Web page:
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Sound Play: Video Games and the Musical Imagination

William Cheng (Postdoctoral fellow, Harvard University)



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Oxford University Press Inc
29 May 2014
Theory of music & musicology; Music recording & reproduction; Digital music: consumer&user guides; Computer games: strategy guides
Video games open portals to fantastical worlds where imaginative play and enchantment prevail. These virtual settings afford us considerable freedom to act out with relative impunity. Or do they? Sound Play explores the aesthetic, ethical, and sociopolitical stakes of people's creative engagements with gaming's audio phenomena-from sonorous violence to synthesized operas, from democratic music-making to vocal sexual harassment. William Cheng shows how video games empower their designers, composers, players, critics, and scholars to tinker (often transgressively) with practices and discourses of music, noise, speech, and silence. Faced with collisions between utopian and alarmist stereotypes of video games, Sound Play synthesizes insights across musicology, sociology, anthropology, communications, literary theory, philosophy, and additional disciplines. With case studies spanning Final Fantasy VI, Silent Hill, Fallout 3, The Lord of the Rings Online, and Team Fortress 2, this book insists that what we do in there-in the safe, sound spaces of games-can ultimately teach us a great deal about who we are and what we value (musically, culturally, humanly) out here.

Foreword by Richard Leppert Video Games Live cover image printed with permission from Tommy Tallarico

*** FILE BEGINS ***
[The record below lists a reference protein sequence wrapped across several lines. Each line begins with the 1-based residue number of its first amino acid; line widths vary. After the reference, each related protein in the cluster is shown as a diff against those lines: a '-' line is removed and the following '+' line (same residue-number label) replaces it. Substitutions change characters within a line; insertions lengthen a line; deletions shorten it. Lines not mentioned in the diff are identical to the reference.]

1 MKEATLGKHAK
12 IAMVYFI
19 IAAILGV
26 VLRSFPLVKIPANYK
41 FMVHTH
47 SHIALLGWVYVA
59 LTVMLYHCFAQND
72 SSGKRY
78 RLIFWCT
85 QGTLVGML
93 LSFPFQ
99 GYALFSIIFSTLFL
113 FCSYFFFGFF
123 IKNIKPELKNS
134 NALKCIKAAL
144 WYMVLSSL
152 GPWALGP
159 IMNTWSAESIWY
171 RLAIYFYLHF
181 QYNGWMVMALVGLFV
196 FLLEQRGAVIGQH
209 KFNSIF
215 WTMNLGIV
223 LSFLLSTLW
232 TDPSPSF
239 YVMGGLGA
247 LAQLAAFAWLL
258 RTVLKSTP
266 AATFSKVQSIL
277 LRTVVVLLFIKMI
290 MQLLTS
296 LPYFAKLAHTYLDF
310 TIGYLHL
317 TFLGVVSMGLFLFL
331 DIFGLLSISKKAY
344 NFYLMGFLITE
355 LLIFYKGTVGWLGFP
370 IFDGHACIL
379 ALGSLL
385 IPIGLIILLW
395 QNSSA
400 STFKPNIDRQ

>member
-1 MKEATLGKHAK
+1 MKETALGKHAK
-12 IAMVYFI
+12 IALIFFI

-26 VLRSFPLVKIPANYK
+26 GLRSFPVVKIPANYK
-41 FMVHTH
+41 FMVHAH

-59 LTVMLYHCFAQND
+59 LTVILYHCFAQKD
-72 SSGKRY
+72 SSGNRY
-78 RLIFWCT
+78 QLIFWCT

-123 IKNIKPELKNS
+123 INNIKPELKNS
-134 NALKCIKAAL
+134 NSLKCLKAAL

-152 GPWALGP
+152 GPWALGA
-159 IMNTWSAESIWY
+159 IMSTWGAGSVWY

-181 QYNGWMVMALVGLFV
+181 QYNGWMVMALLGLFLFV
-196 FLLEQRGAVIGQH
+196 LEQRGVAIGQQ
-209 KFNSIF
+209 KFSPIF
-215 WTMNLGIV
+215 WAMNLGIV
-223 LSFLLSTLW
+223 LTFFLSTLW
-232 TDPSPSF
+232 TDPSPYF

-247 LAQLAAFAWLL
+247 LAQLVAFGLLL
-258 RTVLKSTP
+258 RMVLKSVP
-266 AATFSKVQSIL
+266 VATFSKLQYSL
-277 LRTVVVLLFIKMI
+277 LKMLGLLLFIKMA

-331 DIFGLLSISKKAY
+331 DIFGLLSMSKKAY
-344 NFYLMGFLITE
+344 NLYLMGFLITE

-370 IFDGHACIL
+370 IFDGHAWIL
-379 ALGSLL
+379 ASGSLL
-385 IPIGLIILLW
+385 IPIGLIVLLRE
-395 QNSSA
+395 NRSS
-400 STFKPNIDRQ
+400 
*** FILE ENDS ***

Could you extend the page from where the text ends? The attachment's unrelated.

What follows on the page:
By:   William Cheng (Postdoctoral fellow Harvard University)
Imprint:   Oxford University Press Inc
Country of Publication:   United States
Dimensions:   Height: 238mm,  Width: 162mm,  Spine: 22mm
Weight:   580g
ISBN:   9780199969968
ISBN 10:   0199969965
Series:   Oxford Music/Media Series
Pages:   262
Publication Date:   29 May 2014
Audience:   College/higher education ,  Professional and scholarly ,  Primary ,  Undergraduate
Format:   Hardback
Publisher's Status:   Active
Foreword by Richard Leppert Introduction Chapter 1: A Tune at the End of the World Chapter 2: How Celes Sang Chapter 3: Dead Ringers Chapter 4: Role-Playing toward a Virtual Musical Democracy Chapter 5: The Wizard, the Troll, and the Fortress Epilogue End Notes Works Cited Index

William Cheng is a Junior Fellow at the Harvard Society of Fellows. He lives in Cambridge, Massachusetts.

Reviews for Sound Play: Video Games and the Musical Imagination

As addictive and energetically conceived as its subject matter, Sound Play enables even non-gamers to navigate the sonic waves and kinetic pleasures of story worlds that challenge us to rethink the complexities of human agency, identity politics, and embodied performance. --Maria Tatar, author of Enchanted Hunters: The Power of Stories in Childhood and editor of The Annotated Brothers Grimm A major contribution from a bold and brilliant new voice with exceptional interdisciplinary range. Cheng is a serious player: his virtuosic flair is fully matched by his technical rigor and depth of interpretive insight. Sound Play confirms that the New Musicology is truly out of beta. --Kiri Miller, author of Playing Along: Digital Games, YouTube, and Virtual Performance Compelling from the first page, Sound Play is an engaging and sophisticated study of how audio-whether in the form of music, voices, noises, or effects-crucially shapes our experience of video games, and how gaming deeply informs our engagement with sound. But more than that, William Cheng's excellent new book demonstrates how the interrelation of sound and play in video games challenges us to think deeply about what it means to live in a world in which the virtual and the real are increasingly intertwined. --Mark Katz, author of Capturing Sound: How Technology Has Changed Music andGroove Music: The Art and Culture of the Hip-Hop DJ Captivating and inspired, probing and nimbly persuasive, playful yet bursting with profound insight, Sound Play is virtually and absolutely indispensable. --Charles Hiroshi Garrett, author of Struggling to Define a Nation: American Music and the Twentieth Century and editor-in-chief of The GroveDictionary of American Music, 2nd edition

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